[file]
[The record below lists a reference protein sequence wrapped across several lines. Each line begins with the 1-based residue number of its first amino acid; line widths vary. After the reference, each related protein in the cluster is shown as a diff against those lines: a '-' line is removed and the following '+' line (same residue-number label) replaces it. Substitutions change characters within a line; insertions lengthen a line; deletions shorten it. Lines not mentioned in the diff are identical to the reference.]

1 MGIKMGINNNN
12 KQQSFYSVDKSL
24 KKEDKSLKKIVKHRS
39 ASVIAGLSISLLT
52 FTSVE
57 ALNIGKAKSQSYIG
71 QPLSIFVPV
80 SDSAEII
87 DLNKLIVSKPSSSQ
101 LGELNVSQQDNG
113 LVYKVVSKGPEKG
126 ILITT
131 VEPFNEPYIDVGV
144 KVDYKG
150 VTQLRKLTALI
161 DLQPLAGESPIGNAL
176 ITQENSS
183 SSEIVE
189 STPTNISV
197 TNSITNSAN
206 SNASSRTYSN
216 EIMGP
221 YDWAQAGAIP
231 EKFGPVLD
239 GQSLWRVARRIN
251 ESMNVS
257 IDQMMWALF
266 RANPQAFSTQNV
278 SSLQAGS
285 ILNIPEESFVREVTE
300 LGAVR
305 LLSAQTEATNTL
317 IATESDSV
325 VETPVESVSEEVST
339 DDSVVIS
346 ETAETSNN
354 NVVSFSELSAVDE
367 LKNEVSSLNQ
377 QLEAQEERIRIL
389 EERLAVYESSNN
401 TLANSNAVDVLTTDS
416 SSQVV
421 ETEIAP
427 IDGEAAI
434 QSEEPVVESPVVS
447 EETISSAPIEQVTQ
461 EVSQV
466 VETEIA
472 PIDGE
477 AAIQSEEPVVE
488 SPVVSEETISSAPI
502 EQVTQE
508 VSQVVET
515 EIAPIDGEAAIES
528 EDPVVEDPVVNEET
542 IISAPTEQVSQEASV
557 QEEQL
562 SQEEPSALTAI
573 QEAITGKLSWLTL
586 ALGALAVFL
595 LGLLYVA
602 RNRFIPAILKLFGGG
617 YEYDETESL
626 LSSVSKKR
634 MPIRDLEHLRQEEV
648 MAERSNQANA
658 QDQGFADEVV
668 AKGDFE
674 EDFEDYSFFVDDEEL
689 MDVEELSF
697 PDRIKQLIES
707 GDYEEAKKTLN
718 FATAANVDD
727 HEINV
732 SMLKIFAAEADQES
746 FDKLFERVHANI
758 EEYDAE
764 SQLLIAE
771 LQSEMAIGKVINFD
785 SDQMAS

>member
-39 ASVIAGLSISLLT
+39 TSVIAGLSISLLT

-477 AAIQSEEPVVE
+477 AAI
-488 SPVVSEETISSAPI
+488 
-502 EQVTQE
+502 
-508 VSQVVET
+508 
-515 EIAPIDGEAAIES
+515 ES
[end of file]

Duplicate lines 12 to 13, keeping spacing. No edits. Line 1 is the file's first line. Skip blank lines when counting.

113 LVYKVVSKGPEKG
126 ILITT